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3 principles to help you eat intuitively  

When it comes to what, when and how much you eat, do you let your body guide you, or do you look to someone or something else for answers? Do you count calories, no longer trusting your body to tell you to stop once you’ve had enough? Or, do you eat according to a prescribed meal plan, regardless of how your body’s needs change day-to-day?

I believe every human has a wisdom inside of them that knows what serves them and what doesn’t. Yet, so many of us have lost touch with this when it comes to food. If you’ve ever wondered how much avocado you’re “allowed” to have, or if you tend to jump onboard every new dieting trend, you may be stuck in a dieting mentality. 

Intuitive eating is about listening to your body and what is right for you in each moment. It fosters a sense of freedom that inspires a healthy relationship with food and your body, and it’s an approach that aims to bring the joy back into eating without any of the guilt. I’m not saying you can eat like a piglet and still expect to have amazing health – of course not – but being rigid in our food choices or experiencing guilt around food isn’t healthy either. It is what we do every day that impacts our health, not what we do occasionally, so base your everyday choices on real, whole foods – rather than processed foods – that you know in your heart serve your body and your health.

If you would like to begin your intuitive eating journey, I cannot encourage you enough to embrace these principles:

Say no to dieting

More often than not, people who go on a diet regain the weight they lost, plus more. Diets don’t work in the long-term – they’re not sustainable. I have witnessed countless people transform their body by relaxing and moving away from basing their food choices on the calorie equation. They don’t weigh themselves and they don’t obsess over what they eat or don’t eat. Their clothes fit comfortably. They have great energy and excellent health. It is truly transformational when you shift your focus away from weight and calories to health, energy and nourishment. It’s time to stop dieting, and start nourishing. Choose nutrient-dense, whole, real foods.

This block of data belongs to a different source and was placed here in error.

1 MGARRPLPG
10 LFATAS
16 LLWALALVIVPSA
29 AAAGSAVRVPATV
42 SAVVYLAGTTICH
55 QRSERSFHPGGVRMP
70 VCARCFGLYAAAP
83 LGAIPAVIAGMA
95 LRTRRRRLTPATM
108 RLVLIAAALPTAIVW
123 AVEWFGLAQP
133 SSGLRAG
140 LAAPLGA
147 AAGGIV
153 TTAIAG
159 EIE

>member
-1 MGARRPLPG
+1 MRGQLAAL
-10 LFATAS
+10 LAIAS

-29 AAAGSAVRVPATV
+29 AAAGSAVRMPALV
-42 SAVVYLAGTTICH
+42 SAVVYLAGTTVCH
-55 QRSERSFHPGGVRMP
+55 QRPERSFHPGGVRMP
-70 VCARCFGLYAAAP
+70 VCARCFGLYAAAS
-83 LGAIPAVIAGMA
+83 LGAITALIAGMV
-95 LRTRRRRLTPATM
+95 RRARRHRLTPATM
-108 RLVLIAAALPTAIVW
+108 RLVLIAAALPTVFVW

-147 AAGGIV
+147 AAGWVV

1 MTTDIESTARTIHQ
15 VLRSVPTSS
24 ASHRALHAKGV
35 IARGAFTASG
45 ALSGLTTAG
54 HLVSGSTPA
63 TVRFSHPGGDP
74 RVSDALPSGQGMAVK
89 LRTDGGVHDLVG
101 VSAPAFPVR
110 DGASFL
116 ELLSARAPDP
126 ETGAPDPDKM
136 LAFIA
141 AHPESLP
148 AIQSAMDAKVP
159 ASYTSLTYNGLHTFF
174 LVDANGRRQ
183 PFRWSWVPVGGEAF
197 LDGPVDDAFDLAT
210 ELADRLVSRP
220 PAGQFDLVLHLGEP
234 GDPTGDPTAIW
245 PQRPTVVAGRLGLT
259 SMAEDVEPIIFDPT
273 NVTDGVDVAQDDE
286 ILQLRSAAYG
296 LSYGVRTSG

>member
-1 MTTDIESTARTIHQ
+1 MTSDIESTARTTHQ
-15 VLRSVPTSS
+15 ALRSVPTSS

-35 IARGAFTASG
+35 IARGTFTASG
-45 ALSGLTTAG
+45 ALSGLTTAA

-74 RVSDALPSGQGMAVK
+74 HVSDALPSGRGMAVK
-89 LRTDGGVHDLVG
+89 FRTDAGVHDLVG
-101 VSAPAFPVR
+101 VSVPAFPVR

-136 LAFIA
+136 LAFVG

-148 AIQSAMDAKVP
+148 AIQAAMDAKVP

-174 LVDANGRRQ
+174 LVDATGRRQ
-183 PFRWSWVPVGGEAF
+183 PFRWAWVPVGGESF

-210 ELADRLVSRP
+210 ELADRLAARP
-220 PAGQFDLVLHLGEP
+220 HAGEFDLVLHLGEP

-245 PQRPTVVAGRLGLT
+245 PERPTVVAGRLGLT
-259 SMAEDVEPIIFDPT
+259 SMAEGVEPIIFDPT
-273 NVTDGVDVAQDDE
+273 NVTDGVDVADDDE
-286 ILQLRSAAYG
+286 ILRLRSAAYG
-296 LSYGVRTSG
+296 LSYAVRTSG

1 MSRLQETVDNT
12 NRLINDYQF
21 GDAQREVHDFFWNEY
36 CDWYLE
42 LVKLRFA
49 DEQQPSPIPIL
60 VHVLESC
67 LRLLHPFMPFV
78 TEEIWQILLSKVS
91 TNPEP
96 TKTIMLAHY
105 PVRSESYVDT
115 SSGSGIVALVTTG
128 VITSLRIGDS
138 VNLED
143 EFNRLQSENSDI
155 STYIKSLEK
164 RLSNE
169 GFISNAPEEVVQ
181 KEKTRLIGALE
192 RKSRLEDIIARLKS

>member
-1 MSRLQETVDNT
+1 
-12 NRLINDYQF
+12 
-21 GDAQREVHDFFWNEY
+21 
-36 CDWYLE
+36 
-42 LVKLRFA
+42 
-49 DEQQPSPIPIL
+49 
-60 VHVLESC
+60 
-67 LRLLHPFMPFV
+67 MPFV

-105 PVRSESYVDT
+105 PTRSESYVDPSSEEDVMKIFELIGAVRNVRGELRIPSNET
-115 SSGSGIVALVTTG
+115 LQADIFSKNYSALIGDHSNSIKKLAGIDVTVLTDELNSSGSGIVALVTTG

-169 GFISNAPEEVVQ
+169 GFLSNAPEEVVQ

Tune in to your body’s hunger and fullness cues

This can take a little practise, particularly if you’ve been eating refined sugars (as these make you want more and more sugar) or if you’ve been dieting and tuning these signals out for a long time, so please don’t judge yourself or give up if it doesn’t come easily to you from the get-go. When we’re eating highly refined, processed foods, it can be very difficult to regulate our appetite, so focus on eating whole, real foods to support you in this process.

Notice how your body tells you that you are hungry and observe how it lets you know when you’re no longer hungry. Some people find rating their hunger on a scale of one to ten helpful, so if this appeals, try doing this before, during and/or after a meal for a period of time to help you get back in touch with the messages your body is sending you.

We are so incredibly fortunate in the Western world to have more food available to us than we physically need. Remind yourself of this and know that you can choose to eat more when you are hungry again. Remember, your hunger and fullness signals are your body’s way of telling you what it needs, so do your best to appreciate these messages as the gifts that they are. Remember too, the importance of chewing your food well and slowing down your eating. Scoffing your food can also mess up your fullness cues as your body doesn’t have the time to communicate to you that it’s full.

Respect your body

The way you feed yourself is a form of self-care (love) you can show yourself, and as cheesy as it might sound, the key to any effective diet or lifestyle change is to truly believe that you are worthy of love – your own. Please remember that you are precious, that life is precious, and to treat yourself accordingly. 

Recently, an article was published that caught my eye. The title read: “Organic meat production just as bad for climate, study finds”. The analysis


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